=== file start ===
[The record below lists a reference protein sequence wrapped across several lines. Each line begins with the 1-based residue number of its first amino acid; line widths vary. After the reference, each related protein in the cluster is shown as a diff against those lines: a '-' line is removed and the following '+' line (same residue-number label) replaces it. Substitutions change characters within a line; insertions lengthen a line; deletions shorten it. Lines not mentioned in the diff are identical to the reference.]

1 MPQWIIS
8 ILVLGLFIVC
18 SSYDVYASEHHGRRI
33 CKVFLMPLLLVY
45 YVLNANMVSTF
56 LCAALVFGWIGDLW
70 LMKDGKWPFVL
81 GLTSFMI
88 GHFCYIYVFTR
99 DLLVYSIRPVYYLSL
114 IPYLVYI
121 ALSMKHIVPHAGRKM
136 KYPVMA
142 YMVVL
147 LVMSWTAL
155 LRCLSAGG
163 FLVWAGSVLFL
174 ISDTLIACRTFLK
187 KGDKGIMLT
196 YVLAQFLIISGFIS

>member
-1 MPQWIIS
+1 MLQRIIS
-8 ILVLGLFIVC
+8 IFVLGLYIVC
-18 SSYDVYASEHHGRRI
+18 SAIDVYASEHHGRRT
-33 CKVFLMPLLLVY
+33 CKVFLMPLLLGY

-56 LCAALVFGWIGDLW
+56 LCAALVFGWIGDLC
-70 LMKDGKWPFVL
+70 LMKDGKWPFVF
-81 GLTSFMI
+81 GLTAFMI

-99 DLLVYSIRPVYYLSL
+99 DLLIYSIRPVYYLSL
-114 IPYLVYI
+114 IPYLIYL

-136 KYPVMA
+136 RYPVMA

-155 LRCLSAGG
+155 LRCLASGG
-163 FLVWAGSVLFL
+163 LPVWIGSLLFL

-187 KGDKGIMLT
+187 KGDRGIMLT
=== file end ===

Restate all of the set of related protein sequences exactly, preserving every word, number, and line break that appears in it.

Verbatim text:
[The record below lists a reference protein sequence wrapped across several lines. Each line begins with the 1-based residue number of its first amino acid; line widths vary. After the reference, each related protein in the cluster is shown as a diff against those lines: a '-' line is removed and the following '+' line (same residue-number label) replaces it. Substitutions change characters within a line; insertions lengthen a line; deletions shorten it. Lines not mentioned in the diff are identical to the reference.]

1 MPQWIIS
8 ILVLGLFIVC
18 SSYDVYASEHHGRRI
33 CKVFLMPLLLVY
45 YVLNANMVSTF
56 LCAALVFGWIGDLW
70 LMKDGKWPFVL
81 GLTSFMI
88 GHFCYIYVFTR
99 DLLVYSIRPVYYLSL
114 IPYLVYI
121 ALSMKHIVPHAGRKM
136 KYPVMA
142 YMVVL
147 LVMSWTAL
155 LRCLSAGG
163 FLVWAGSVLFL
174 ISDTLIACRTFLK
187 KGDKGIMLT
196 YVLAQFLIISGFIS

>member
-1 MPQWIIS
+1 MLQRIIS
-8 ILVLGLFIVC
+8 IFVLGLYIVC
-18 SSYDVYASEHHGRRI
+18 SAIDVYASEHHGRRT
-33 CKVFLMPLLLVY
+33 CKVFLMPLLLGY

-56 LCAALVFGWIGDLW
+56 LCAALVFGWIGDLC
-70 LMKDGKWPFVL
+70 LMKDGKWPFVF
-81 GLTSFMI
+81 GLTAFMI

-99 DLLVYSIRPVYYLSL
+99 DLLIYSIRPVYYLSL
-114 IPYLVYI
+114 IPYLIYL

-136 KYPVMA
+136 RYPVMA

-155 LRCLSAGG
+155 LRCLASGG
-163 FLVWAGSVLFL
+163 LPVWIGSLLFL

-187 KGDKGIMLT
+187 KGDRGIMLT